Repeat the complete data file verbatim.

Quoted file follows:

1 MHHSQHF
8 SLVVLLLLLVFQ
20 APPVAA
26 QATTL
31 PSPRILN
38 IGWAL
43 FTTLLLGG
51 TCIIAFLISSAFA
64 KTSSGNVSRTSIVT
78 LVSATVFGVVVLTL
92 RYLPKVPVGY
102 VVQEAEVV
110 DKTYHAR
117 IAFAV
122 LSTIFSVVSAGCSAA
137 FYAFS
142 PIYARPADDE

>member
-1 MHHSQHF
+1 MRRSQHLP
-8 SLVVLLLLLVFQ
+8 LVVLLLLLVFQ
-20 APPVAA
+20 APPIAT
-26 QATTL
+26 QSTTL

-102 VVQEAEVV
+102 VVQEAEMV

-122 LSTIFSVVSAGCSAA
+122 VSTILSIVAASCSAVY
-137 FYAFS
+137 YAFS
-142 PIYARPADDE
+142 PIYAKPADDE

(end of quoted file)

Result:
1 MHHSQHF
8 SLVVLLLLLVFQ
20 APPVAA
26 QATTL
31 PSPRILN
38 IGWAL
43 FTTLLLGG
51 TCIIAFLISSAFA
64 KTSSGNVSRTSIVT
78 LVSATVFGVVVLTL
92 RYLPKVPVGY
102 VVQEAEVV
110 DKTYHAR
117 IAFAV
122 LSTIFSVVSAGCSAA
137 FYAFS
142 PIYARPADDE

>member
-1 MHHSQHF
+1 MRRSQHLP
-8 SLVVLLLLLVFQ
+8 LVVLLLLLVFQ
-20 APPVAA
+20 APPIAT
-26 QATTL
+26 QSTTL

-102 VVQEAEVV
+102 VVQEAEMV

-122 LSTIFSVVSAGCSAA
+122 VSTILSIVAASCSAVY
-137 FYAFS
+137 YAFS
-142 PIYARPADDE
+142 PIYAKPADDE